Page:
Connecting Employees to Your Marketing Messages - PCG Digital

Marketing claims are bombarding consumers all the time. Experts differ on the exact number, but reports have concluded that individuals can see over 5000 ads a day–a whirlwind of ads bombarding consumer’s viewing screens. If the goal of any business is to stand out in the cluttered landscape, the ad’s creative has to be exceptional or the claim of what the company will deliver must stand out.

There are many ways to accomplish connecting to consumers with great creative, but there is a delicate balance. If the focus is so driven on standing out, there may be a lack of connection to the actual experience the company delivers once the consumer reaches out.

How do businesses connect employees to their marketing? How do they build out internal processes to support marketing claims?

For example: the marketing message states this dealership is the fastest or the easiest to buy a vehicle in their market. Great message. Great intent.  The first checkpoint for delivering a fast and easy consumer experience is ensuring the employee team has been informed of this new goal.

Have you asked your employees for their input on how to improve the customer experience? I shared a recent article about how to map this out, but let’s walk through it again.

I would get the team into a room and explain the desired plan. Next step is to review what actions are executed when a customer:

  • Comes into the dealership
  • Connects through the Phone
  • Connects through Email or Chat

Is there a written process for each of these scenarios for the team to review? If so, great. If not, create one while they are there, keeping in mind that it’s important to align your marketing claims with the actions your employees are taking.

Consider the touch points online where the consumers will see the marketing messages. Take time to review where the customer is taken once they interact. For instance, if they are taken to a website, what is their experience once they get there? Were they taken to a page that supports the ad? Can they locate what they are looking for easily?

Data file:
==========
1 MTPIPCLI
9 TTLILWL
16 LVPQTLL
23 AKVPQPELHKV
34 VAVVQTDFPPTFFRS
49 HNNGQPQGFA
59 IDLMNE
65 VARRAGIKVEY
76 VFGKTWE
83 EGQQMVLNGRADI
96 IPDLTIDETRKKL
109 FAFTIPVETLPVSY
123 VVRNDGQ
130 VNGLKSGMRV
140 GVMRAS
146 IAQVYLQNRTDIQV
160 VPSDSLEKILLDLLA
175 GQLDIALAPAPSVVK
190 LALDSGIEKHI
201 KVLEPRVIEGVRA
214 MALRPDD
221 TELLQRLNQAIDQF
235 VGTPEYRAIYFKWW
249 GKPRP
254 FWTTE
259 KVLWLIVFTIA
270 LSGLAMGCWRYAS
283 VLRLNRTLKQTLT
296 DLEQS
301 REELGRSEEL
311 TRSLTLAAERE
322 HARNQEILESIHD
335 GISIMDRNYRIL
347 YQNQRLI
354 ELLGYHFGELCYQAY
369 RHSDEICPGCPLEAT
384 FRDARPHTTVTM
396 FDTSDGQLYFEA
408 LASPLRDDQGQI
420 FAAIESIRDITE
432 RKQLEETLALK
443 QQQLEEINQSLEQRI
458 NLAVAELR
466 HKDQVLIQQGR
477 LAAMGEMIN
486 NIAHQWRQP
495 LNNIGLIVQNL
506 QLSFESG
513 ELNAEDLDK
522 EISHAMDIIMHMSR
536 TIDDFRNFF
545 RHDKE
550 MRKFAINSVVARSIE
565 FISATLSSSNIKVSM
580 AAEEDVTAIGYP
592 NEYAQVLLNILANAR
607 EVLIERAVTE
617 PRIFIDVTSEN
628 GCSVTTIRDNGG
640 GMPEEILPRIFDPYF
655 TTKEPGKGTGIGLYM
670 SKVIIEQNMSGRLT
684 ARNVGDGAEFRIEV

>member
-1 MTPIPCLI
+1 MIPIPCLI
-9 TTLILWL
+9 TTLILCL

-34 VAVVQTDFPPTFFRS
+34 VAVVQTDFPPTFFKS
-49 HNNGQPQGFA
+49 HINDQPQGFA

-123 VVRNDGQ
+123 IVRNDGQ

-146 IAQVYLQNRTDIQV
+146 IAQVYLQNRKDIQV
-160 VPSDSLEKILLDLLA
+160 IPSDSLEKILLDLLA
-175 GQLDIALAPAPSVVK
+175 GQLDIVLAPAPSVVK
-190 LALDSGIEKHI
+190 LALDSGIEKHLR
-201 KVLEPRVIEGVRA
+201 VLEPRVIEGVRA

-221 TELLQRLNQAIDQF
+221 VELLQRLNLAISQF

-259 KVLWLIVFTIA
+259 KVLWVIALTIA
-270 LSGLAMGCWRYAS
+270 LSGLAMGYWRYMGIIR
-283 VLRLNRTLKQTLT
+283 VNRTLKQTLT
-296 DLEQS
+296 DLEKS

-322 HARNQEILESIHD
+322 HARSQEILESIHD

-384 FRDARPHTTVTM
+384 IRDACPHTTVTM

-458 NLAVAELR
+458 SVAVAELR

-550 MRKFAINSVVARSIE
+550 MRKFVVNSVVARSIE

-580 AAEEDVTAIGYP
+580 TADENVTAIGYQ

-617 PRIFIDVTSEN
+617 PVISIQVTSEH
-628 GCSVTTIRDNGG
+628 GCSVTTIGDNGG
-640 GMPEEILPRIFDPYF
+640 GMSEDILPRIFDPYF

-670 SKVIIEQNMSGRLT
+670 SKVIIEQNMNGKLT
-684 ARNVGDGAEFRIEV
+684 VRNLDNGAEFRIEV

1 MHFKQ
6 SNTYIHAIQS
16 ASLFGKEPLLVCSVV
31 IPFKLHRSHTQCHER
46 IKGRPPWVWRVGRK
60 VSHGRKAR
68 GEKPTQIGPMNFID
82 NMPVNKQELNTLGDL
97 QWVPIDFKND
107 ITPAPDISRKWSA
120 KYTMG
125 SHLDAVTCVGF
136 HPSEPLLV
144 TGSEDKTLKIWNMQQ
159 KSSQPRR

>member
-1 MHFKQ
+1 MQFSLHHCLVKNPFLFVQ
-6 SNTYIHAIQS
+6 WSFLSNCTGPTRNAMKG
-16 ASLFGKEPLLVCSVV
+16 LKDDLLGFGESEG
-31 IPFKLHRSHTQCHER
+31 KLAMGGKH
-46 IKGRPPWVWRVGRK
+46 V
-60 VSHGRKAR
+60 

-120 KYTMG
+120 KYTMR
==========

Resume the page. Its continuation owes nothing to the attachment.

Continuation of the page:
Marketers may tell you their responsibility is only to get consumers to the website, but in reality, they should be helping to figure out how to streamline the user experience once consumers get to the site.

A good strategy would be to ask the employees what they think could be potential obstacles for consumers once they interact with the website. The employees hear feedback from consumers when they come into the dealership or interact online. Remember, the employees are consumers themselves, so they have valuable insight.

How does the buying process work in-store or online? Is it smooth? Does the website remember information? If you pass a customer from one department to another does information transfer with them? If not, how can this be adjusted to deliver the experience the marketing claims advertise?

Finishing the feedback loop means setting up a structure to hear from both your employees and customers on a regular basis. What works in the boardroom may not work on the showroom floor or in daily practice. There must be a process to refine and adapt on an ongoing basis.

2020 is the year to connect the message to what you can deliver. With consumer’s access to social media and ability to offer their opinion, your company will be found out soon enough if your execution and delivery does not match you marketing claim, no matter how it stands out.

Standing out in the whirlwind of marketing ads is only the beginning. Being ready to deliver on the promises you made is the key to grabbing market share.

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